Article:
Ordinary Time: May 25th
Optional Memorial of St. Bede the Venerable, priest and doctor; St. Gregory VII, pope; St. Mary Magdalene de Pazzi, virgin
Old Calendar: Monday after Pentecost; St. Gregory VII, pope and confessor; St. Urban I, pope and martyr; St. Madeline Sophie Barat, religious
St. Bede was born in England. A Benedictine, he was "the most observant and the happiest of all monks." His writings were so full of sound doctrine that he was called "Venerable" while still alive. He wrote commentaries on Holy Scripture and treatises on theology and history. He died at Jarrow, England.St. Gregory VII was a monk of Cluny. Before ascending to the papacy, he fought against the abuse of lay investiture, the source of the evils from which the Church was suffering. His energetic stance as Pope Gregory VII earned for him the enmity of the Emperor Henry IV. He was exiled to Salerno where he died.St. Mary Magdalene de Pazzi was born in Florence and joined the Carmelites when she was nineteen. She practiced great mortification for the salvation of sinners; her constant exclamation was, 'To suffer, not to die!' With apostolic zeal, she urged the renewal of the entire ecclesiastical community.Before the reform of the General Roman Calendar, today was the feast of St. Urban I, a Roman, successor of Callistus in the papal chair (222-230) and St. Madeline Sophie Barat, foundress in France of the Society of the Sacred Heart. Their feasts are no longer celebrated in the United States.
Bede occupies an important niche in Church history by bridging the gap between patristic and early medieval times, the era when the Germanic nations had just been Christianized. Through him Christian tradition and Roman culture came to the Middle Ages. He is also honored as the "father of English history." His writings were read publicly in churches while he was still alive; but since he could not be called "Saint," the title of Venerable was attached to his name, a usage which continued down through the centuries.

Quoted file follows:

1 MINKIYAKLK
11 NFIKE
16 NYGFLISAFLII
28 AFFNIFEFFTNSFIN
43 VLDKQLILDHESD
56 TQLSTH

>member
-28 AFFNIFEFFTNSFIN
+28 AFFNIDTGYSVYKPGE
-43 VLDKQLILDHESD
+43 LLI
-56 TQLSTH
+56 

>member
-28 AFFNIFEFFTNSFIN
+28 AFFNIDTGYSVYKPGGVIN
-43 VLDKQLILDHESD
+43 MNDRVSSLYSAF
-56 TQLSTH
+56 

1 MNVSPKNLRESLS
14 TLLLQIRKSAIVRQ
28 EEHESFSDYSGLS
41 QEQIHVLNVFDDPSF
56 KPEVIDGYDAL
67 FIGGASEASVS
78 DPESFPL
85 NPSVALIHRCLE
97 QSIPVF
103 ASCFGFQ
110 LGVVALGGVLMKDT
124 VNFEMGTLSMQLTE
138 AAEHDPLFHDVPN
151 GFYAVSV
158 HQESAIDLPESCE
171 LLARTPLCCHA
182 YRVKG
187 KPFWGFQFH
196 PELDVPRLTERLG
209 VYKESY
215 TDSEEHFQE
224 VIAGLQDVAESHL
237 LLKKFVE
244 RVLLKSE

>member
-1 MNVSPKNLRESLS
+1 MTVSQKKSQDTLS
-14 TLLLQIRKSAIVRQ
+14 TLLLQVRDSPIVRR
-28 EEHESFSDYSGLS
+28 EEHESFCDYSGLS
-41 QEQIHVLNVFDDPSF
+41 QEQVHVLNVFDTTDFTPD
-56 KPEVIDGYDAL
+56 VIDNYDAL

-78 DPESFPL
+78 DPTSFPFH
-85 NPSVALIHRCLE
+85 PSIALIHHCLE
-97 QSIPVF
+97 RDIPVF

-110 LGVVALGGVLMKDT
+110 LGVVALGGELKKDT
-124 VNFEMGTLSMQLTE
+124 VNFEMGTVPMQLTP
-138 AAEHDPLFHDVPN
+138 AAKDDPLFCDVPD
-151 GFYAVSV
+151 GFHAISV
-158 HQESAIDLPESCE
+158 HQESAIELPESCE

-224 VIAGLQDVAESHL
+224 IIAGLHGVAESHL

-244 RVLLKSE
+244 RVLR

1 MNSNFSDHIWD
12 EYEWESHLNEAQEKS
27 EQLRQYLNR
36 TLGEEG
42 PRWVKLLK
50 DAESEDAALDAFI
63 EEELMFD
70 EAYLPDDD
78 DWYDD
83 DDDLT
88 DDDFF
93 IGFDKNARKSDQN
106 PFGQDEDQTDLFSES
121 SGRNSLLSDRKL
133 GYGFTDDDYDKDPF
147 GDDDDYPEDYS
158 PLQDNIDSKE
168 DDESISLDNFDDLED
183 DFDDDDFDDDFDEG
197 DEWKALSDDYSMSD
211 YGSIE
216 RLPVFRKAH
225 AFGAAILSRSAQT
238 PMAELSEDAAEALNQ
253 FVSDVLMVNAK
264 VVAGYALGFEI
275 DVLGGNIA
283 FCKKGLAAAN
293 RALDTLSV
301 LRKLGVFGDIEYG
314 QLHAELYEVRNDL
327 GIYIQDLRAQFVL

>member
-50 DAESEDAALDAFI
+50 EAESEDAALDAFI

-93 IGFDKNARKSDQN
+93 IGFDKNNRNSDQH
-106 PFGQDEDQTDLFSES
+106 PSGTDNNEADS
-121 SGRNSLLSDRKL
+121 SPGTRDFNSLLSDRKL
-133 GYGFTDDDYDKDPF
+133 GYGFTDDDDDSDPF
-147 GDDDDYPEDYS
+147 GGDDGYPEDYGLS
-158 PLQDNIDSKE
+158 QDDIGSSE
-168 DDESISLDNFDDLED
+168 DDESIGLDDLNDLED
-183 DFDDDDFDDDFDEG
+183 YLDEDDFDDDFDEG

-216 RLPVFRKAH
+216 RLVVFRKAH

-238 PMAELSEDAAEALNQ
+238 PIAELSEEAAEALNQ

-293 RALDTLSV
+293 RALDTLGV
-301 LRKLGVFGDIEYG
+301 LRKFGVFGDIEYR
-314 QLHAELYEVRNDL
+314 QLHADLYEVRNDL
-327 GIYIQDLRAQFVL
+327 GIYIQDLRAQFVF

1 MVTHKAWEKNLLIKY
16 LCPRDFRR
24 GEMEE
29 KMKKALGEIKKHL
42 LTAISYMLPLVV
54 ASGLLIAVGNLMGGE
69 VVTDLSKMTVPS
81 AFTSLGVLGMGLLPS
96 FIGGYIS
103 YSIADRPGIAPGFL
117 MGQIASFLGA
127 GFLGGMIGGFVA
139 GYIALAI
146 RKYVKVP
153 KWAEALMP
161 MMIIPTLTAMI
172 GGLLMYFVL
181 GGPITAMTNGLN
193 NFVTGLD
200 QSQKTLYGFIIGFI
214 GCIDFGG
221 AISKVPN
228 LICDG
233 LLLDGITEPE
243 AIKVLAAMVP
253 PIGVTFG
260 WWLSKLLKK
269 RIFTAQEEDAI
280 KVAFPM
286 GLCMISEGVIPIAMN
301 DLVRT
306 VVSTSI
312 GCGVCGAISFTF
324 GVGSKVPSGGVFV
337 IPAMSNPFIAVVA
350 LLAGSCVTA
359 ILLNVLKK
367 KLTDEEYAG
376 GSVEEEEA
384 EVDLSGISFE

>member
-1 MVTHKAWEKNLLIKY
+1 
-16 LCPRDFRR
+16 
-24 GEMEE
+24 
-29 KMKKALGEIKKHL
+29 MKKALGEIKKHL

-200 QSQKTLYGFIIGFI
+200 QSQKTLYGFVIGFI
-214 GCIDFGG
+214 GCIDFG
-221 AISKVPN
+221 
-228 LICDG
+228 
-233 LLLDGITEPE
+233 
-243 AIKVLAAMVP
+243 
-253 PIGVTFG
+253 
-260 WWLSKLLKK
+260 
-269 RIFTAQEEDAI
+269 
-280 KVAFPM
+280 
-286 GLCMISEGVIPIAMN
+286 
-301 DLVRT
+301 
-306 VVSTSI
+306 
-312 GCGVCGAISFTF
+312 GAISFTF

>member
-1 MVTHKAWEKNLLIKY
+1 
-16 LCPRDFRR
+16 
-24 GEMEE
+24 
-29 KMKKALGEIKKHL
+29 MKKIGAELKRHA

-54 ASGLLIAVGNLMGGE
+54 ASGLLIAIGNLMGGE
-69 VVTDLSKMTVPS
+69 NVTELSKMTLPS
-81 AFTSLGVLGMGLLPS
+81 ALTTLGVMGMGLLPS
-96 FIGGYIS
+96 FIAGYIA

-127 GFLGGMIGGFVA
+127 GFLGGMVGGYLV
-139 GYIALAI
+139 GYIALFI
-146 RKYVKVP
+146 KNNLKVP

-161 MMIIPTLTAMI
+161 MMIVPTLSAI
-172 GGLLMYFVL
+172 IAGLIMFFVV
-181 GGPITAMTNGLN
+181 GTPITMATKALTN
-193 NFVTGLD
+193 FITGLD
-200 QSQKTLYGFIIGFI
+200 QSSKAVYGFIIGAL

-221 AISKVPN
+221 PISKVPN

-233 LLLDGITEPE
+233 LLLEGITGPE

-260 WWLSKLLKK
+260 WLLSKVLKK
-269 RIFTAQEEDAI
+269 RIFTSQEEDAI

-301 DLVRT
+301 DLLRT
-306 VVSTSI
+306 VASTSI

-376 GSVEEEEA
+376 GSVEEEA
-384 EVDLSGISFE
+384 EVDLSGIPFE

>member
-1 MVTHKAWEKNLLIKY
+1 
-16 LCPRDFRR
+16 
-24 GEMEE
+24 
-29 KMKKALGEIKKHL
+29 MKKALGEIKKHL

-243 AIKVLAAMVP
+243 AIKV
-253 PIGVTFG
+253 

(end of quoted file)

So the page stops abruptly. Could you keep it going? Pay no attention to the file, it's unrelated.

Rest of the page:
Often portrayed as: Monk writing at a desk; old monk dying amidst his community; old monk with a book and pen; old monk with a jug.Things to Do:
St. Gregory VII
Gregory VII — his name had been Hildebrand before becoming Pope — was born about the year 1020. For two years he was a Benedictine monk of Cluny (1047-1049), then he became a cardinal, and finally, in 1073, Pope. A strong character with a remarkable personality, he easily takes a place with the greatest popes in the Church's history.
- As we recall this great pope, we should spend some time reading the writings of our current pope and thanking God for the gift of the papacy to the Church.
St. Mary Magdalene de Pazzi
Mary Magdalen of Pazzi, a highly gifted mystic, had made a vow of chastity at the age of ten. She entered the convent of the Discalced Carmelite nuns in Florence, because the practice of receiving holy Communion almost daily was observed there. For five years her only food was bread and water. She practiced the most austere penances and for long periods endured complete spiritual aridity. Her favorite phrase was: "Suffer, not die!" Her body has remained incorrupt to the present day; it is preserved in a glass coffin in the church of the Carmelite nuns at Florence.
- Contemplative nuns and monks spend their whole lives praying for the needs of the world and doing penance for the sins of others, but they also need our prayers. Say a prayer today for someone you know who is a contemplative religious or for a contemplative community which is in your area.
St. Urban, who succeeded Pope St. Callistus (cf. October 14), reigned from 222 to 230. During his pontificate the Church enjoyed peace, because Emperor Alexander Severus forbade the persecution laws to be enforced. Of special interest is a decree ascribed to Pope Urban regarding use made of the gifts offered at Mass. "The gifts of the faithful that are offered to the Lord can only be used for ecclesiastical purposes, for the common good of the Christian community, and for the poor; for they are the consecrated gifts of the faithful, the atonement offering of sinners, and the patrimony of the needy" (Breviary).
St. Madeleine Sophie Barat
Under the guidance of her brother Madeleine Sophie Barat became at an early age proficient in Latin, Greek, Spanish and Italian. The brother, nine years her senior, was a stern disciplinarian. If her work was bad, she was punished — sometimes by a box on the ears - but if she did well, no word of praise was uttered. She was never allowed to relax from this discipline — even walks were forbidden unless they were strictly necessary for exercise; and when, in a moment of mistaken tenderness, she gave her brother a present, he threw it on the fire. She was ten when the French Revolution occurred in 1789. Afterwards, and still under the influence of her brother, she met Father Varin who desired to found a female counterpart of the Jesuits which should do for girls' education what they did for boys' education. On November 21st, 1800, Madeleine with three companions dedicated herself to the Sacred Heart and so the New Congregation was begun. From the first house at Amiens it was to spread in the lifetime of its foundress all over Europe and to Africa and America, and its boarding schools have become famous.